I first discovered and was intrigued by the R. L. Moore approach to teaching mathematics when reading the article “The Moore Method: What Discovery Learning Is and How It works” in FOCUS (August/September 1999). Moore’s approach to “discovery learning” was developed from 1920 to 1969 at the University of Texas, Austin, and has since been known as “Texas school” or the “Moore Method.” This approach of axioms, questions, and proofs is designed to challenge students while leading them to points of discovery. The idea is to teach mathematical thinking, not manipulation. H. S. Wall worked along with Moore and other colleagues in transmitting this style to 139 Ph.D. students, many of whom became prolific researchers and teachers.
Professor H. S. Wall (1902–1971) developed this book over those years of working with students at the University of Texas. Applying the Moore Method, his aim was to lead students to develop their mathematical abilities and intuition. Wall himself called this book “a sketchbook in which readers try their hands at mathematical discovery.” That is a fair and accurate assessment. What it lacks in depth it makes up for in breadth. Over less than two hundred pages the reader travels from elementary number theory to simple graphs, from integrals and surfaces to linear spaces of simple graphs.
Requiring little formal mathematical knowledge from the reader, this book is an excellent if breathless tour of a wide swath of basic mathematics. It can also work as an adjunct to more traditional study, whether in a classroom or out. Obviously, these techniques have a proven history in the classroom, but the material on any given specific subject is given too brief a treatment here to support more than a lecture or two. As part of the MAA Classroom Resource Materials series, the book is intended for just that: supplementary classroom material for students with an unusual approach for presenting mathematical ideas.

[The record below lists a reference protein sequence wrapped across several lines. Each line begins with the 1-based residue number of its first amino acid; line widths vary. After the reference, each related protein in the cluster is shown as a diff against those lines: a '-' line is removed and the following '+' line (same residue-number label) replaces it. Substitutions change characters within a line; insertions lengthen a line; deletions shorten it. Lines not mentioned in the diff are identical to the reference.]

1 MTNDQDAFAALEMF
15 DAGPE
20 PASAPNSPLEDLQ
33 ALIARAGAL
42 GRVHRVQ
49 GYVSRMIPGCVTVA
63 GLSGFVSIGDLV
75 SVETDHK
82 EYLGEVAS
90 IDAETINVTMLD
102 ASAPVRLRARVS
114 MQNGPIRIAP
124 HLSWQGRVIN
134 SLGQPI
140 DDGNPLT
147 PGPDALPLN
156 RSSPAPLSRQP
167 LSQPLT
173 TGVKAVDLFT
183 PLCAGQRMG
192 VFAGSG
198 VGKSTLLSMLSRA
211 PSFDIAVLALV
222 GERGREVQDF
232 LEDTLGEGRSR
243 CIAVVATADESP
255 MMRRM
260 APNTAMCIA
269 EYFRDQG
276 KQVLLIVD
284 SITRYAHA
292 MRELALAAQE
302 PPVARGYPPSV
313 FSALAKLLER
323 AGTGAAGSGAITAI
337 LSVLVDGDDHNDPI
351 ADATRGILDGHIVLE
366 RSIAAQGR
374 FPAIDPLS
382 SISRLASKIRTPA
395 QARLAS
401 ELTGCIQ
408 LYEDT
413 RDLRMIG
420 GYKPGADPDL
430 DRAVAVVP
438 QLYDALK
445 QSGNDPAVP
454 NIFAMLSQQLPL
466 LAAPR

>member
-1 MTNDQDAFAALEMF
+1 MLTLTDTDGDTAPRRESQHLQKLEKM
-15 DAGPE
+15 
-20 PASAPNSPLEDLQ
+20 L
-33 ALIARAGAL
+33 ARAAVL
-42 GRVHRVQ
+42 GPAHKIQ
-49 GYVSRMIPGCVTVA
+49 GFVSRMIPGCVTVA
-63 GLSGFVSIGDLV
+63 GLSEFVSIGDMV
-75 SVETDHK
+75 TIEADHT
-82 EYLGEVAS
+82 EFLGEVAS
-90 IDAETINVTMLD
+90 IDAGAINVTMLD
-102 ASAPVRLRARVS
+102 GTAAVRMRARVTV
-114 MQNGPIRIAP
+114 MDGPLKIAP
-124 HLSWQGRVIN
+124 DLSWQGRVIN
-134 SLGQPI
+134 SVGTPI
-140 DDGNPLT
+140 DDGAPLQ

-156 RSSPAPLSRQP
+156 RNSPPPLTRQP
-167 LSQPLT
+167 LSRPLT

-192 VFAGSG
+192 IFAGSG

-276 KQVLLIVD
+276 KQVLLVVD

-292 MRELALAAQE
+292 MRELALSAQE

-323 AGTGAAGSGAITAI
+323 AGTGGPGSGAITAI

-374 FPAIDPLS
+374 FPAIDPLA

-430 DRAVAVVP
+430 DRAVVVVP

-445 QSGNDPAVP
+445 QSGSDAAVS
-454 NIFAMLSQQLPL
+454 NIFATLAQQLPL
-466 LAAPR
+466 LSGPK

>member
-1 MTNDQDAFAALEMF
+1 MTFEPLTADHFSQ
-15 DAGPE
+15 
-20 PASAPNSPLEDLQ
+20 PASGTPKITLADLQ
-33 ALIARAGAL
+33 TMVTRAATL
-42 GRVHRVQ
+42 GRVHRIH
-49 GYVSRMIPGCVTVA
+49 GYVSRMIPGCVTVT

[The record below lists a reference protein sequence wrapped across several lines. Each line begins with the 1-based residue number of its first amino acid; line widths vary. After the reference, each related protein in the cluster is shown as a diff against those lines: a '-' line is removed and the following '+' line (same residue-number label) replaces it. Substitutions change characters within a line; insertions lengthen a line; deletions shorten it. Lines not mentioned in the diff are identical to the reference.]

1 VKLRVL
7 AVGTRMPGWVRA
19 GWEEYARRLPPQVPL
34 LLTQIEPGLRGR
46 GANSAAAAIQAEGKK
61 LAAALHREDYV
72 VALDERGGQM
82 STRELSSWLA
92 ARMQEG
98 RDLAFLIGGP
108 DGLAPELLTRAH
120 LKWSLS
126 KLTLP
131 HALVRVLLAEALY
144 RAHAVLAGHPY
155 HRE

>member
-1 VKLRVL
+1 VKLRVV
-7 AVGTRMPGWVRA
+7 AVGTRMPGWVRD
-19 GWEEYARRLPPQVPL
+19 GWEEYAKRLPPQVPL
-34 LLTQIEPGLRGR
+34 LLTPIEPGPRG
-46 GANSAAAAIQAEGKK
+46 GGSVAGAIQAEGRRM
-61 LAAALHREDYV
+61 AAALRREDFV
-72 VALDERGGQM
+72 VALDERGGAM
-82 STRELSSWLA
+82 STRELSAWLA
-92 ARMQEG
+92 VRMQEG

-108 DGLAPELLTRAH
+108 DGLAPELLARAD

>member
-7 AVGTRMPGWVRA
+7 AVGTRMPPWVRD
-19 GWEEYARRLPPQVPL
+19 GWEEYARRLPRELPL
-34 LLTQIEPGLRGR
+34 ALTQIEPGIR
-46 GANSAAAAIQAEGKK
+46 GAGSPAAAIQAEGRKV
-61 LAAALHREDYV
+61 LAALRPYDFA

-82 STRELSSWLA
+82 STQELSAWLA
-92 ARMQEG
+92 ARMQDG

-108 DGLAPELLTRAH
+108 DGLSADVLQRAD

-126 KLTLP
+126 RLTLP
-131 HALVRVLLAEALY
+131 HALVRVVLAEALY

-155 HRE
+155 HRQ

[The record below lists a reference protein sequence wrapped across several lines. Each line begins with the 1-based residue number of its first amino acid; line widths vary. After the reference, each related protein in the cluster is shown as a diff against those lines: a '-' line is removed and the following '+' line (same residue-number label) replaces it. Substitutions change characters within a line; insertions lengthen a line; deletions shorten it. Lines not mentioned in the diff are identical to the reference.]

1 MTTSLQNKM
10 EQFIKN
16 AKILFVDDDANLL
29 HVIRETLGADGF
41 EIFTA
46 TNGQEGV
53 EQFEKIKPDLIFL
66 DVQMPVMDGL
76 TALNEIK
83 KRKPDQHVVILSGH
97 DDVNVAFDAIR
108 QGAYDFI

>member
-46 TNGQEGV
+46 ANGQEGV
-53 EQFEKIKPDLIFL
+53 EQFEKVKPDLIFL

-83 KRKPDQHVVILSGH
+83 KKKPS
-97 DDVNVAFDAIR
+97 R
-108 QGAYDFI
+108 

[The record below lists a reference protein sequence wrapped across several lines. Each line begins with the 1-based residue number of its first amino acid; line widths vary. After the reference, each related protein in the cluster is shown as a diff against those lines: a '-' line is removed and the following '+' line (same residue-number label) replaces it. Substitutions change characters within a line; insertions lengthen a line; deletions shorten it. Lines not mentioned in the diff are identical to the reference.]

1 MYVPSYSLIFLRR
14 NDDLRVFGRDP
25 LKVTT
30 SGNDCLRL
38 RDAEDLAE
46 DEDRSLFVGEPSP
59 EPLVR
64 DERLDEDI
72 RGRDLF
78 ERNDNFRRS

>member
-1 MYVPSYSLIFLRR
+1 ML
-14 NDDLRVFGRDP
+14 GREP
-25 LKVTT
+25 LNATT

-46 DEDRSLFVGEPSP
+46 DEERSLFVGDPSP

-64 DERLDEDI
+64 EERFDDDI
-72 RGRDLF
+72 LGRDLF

I would be interested in seeing those sections at work in situ. I would think an undergraduate, having been exposed to logarithms, sine, and cosine, would feel there is something suspicious about being presented the functions’ descriptions axiomatically while pointedly referring to them only as L, S, and C.
I found it easy, however, to give myself over to this unadorned presentation of axioms and examples followed by probing questions and a few meaty theorems to prove. This approach lends freshness to these topics and invokes a spirit of playful experimentation wherein learning and understanding can become a happy byproduct. There are many places where I felt this way, such the measure-theoretic approach to defining the integral. It invokes a feeling that this is a natural and practical, not abstract, direction to go in.
While this work is admittedly a compendium of sketches, I still feel it could have been improved for this updated edition by bringing in a bit more coherence. While there is an index of graphs and a glossary, there is not a subject index. This addition would be helpful for independent readers, particularly since instances where topics are introduced well before they are defined have been left in, such as with inner sums.
The “More About…” chapters and the one on Mechanical Systems could really use more structure to become a cohesive departure point for the dedicated student. As they are, they seem an intriguing if cluttered collection of unfinished ideas. Some topics are so slightly covered, such as the single paragraph given over to vectors, that the book might have been better off without them, especially if this made space for expanding the remaining material for depth while staying within the spirit of the Moore Method.
Tom Schulte expands his vocabulary with crossword puzzles and works on applying constraint logic programming to timetabling problems in Michigan.